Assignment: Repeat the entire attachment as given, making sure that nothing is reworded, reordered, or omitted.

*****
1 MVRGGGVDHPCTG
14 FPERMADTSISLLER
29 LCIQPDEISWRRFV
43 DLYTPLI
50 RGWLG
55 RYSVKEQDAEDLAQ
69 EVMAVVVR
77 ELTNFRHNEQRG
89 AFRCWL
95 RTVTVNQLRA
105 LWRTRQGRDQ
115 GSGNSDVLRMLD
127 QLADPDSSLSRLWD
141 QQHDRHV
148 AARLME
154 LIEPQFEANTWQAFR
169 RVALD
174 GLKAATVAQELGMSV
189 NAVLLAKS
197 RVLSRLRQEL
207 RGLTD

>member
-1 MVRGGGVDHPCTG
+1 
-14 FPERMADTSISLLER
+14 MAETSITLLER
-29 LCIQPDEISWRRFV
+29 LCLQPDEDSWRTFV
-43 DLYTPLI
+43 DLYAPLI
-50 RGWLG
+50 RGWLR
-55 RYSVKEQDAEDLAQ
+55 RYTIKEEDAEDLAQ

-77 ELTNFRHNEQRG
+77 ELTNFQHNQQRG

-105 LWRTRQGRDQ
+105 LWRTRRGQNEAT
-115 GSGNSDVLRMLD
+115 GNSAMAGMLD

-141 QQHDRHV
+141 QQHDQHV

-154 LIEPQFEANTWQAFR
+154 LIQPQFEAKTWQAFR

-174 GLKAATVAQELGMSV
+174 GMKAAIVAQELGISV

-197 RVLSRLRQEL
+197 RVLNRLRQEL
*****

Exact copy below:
1 MVRGGGVDHPCTG
14 FPERMADTSISLLER
29 LCIQPDEISWRRFV
43 DLYTPLI
50 RGWLG
55 RYSVKEQDAEDLAQ
69 EVMAVVVR
77 ELTNFRHNEQRG
89 AFRCWL
95 RTVTVNQLRA
105 LWRTRQGRDQ
115 GSGNSDVLRMLD
127 QLADPDSSLSRLWD
141 QQHDRHV
148 AARLME
154 LIEPQFEANTWQAFR
169 RVALD
174 GLKAATVAQELGMSV
189 NAVLLAKS
197 RVLSRLRQEL
207 RGLTD

>member
-1 MVRGGGVDHPCTG
+1 
-14 FPERMADTSISLLER
+14 MAETSITLLER
-29 LCIQPDEISWRRFV
+29 LCLQPDEDSWRTFV
-43 DLYTPLI
+43 DLYAPLI
-50 RGWLG
+50 RGWLR
-55 RYSVKEQDAEDLAQ
+55 RYTIKEEDAEDLAQ

-77 ELTNFRHNEQRG
+77 ELTNFQHNQQRG

-105 LWRTRQGRDQ
+105 LWRTRRGQNEAT
-115 GSGNSDVLRMLD
+115 GNSAMAGMLD

-141 QQHDRHV
+141 QQHDQHV

-154 LIEPQFEANTWQAFR
+154 LIQPQFEAKTWQAFR

-174 GLKAATVAQELGMSV
+174 GMKAAIVAQELGISV

-197 RVLSRLRQEL
+197 RVLNRLRQEL